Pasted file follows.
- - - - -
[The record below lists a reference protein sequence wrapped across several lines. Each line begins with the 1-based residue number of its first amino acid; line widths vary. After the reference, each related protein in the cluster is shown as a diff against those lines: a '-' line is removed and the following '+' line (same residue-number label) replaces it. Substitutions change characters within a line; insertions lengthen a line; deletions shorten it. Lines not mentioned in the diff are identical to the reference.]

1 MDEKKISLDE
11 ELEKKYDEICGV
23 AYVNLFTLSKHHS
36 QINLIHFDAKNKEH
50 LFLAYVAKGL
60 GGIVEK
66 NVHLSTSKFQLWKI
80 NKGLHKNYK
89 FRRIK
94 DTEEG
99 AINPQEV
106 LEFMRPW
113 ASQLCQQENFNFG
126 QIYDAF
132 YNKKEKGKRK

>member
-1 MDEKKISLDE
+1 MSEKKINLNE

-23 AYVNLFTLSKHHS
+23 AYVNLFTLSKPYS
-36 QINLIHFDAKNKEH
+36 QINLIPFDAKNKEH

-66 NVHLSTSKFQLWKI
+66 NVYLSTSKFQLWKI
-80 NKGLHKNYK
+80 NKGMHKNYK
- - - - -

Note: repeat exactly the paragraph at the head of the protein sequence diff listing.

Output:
[The record below lists a reference protein sequence wrapped across several lines. Each line begins with the 1-based residue number of its first amino acid; line widths vary. After the reference, each related protein in the cluster is shown as a diff against those lines: a '-' line is removed and the following '+' line (same residue-number label) replaces it. Substitutions change characters within a line; insertions lengthen a line; deletions shorten it. Lines not mentioned in the diff are identical to the reference.]